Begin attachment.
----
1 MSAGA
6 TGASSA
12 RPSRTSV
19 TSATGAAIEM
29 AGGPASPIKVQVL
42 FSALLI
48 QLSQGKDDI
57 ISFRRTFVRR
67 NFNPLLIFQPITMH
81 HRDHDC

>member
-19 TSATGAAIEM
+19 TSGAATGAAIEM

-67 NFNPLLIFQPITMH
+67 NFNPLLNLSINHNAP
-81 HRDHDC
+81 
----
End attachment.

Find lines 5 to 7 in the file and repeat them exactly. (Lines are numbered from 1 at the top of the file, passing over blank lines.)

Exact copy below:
29 AGGPASPIKVQVL
42 FSALLI
48 QLSQGKDDI